Eleventh-hour deal saves talks

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The Independent Online
An eleventh-hour agreement in the early hours of yesterday morning averted the collapse of the Northern Ireland peace talks. The deal, though by no means unanimous, brought a sigh of relief from those who had feared the talks would run into the sand, following several days of deadlock and disagreement.

It came about when David Trimble's Ulster Unionists accepted former US Senator George Mitchell as chairman of plenary sessions. Mr Trimble's decision was welcomed by the British and Irish governments but furiously denounced by the other main Unionist leaders, the Rev Ian Paisley and Robert McCartney.

The breakthrough was achieved at a cost of slowing down the talks process, since one of the elements of the deal is that there is now to be a re- examination of Senator Mitchell's remit, the agenda and the procedural guidelines for the talks. This will occupy a full week, with the next plenary session scheduled for next Wednesday afternoon.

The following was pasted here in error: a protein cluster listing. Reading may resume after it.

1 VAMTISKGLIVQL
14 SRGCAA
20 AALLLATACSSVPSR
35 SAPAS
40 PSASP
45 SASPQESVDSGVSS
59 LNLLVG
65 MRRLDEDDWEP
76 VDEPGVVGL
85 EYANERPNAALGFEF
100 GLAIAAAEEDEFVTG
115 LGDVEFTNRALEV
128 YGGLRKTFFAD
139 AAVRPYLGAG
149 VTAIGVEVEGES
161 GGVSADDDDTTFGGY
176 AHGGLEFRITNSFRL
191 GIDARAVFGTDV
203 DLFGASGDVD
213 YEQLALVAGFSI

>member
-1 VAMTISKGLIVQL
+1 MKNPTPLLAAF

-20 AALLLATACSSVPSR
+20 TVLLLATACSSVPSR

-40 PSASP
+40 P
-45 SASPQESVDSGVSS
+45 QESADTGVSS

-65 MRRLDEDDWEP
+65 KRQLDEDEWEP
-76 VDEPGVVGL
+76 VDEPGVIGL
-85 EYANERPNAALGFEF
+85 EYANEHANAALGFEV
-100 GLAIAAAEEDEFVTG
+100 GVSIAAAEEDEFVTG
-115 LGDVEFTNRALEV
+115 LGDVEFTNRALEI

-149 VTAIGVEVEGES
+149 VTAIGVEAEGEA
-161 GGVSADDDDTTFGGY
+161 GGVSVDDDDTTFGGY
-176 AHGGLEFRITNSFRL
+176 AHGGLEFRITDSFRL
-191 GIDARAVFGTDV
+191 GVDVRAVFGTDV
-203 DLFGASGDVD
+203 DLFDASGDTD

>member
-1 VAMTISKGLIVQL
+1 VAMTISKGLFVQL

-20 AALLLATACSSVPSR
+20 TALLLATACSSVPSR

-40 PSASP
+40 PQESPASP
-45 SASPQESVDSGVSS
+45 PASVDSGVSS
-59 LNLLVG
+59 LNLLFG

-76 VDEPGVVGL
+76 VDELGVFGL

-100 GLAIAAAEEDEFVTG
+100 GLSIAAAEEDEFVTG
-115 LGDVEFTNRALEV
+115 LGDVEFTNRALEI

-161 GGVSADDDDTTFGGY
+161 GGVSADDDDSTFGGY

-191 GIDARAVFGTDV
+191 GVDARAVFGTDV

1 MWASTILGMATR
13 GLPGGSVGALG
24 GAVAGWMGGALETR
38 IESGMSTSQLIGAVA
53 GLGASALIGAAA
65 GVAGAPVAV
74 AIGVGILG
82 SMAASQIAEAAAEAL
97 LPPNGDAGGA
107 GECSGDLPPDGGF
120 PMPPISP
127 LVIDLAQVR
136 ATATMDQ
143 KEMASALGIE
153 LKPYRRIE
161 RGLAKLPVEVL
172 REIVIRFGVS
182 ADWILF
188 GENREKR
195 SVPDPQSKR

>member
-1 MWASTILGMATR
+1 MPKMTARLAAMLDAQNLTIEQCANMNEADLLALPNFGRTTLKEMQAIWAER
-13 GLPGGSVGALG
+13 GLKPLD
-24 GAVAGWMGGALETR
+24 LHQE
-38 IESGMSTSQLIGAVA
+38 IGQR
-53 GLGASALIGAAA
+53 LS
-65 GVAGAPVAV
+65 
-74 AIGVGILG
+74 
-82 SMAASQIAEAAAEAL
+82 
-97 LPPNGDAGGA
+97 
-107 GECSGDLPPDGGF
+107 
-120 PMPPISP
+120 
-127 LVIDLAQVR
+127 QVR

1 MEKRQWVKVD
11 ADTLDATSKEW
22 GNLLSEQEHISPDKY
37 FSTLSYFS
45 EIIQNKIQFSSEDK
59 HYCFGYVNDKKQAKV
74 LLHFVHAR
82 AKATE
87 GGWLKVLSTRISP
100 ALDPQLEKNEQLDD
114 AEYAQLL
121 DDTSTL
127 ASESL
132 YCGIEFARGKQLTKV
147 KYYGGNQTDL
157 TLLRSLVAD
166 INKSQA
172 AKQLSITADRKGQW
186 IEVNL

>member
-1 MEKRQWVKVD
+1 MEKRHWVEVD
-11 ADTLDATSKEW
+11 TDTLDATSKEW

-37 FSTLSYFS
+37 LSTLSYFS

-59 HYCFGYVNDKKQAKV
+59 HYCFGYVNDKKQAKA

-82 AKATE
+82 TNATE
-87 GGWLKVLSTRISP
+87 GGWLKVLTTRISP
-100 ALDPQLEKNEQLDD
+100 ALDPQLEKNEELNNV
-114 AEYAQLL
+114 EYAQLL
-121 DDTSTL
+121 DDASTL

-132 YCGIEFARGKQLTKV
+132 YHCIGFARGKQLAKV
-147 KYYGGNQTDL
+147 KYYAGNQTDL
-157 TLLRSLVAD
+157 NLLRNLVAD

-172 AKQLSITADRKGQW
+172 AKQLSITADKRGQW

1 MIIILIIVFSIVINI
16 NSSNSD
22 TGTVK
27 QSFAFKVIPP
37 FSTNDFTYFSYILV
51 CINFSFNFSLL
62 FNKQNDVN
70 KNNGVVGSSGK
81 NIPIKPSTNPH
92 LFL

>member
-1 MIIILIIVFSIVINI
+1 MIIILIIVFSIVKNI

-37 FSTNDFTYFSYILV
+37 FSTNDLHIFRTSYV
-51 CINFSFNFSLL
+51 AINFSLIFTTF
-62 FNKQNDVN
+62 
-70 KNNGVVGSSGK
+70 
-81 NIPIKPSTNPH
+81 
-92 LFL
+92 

Mr Trimble's party, while accepting the former Senator as plenary chairman, is anxious to circumscribe the functions which the two governments had proposed to give him. They will also seek changes to the agenda. The UUP claimed the talks would probably have collapsed had it not been for its accommodation.

However, this interpretation was not endorsed by the Irish Foreign Minister, Dick Spring, who said Senator Mitchell's role had not been diminished.

Democratic Unionist leader Ian Paisley believed Mr Trimble might join his party in a united Unionist front on the issue, only to be left isolated on the issue. Yesterday he declared: "I never thought Ulster would be sold as it was, not by the British government but by Mr Trimble doing a dirty deal with the Irish government."

Mr Paisley's position is that while he will not attend plenaries chaired by Senator Mitchell, his party will attend meetings chaired by others.

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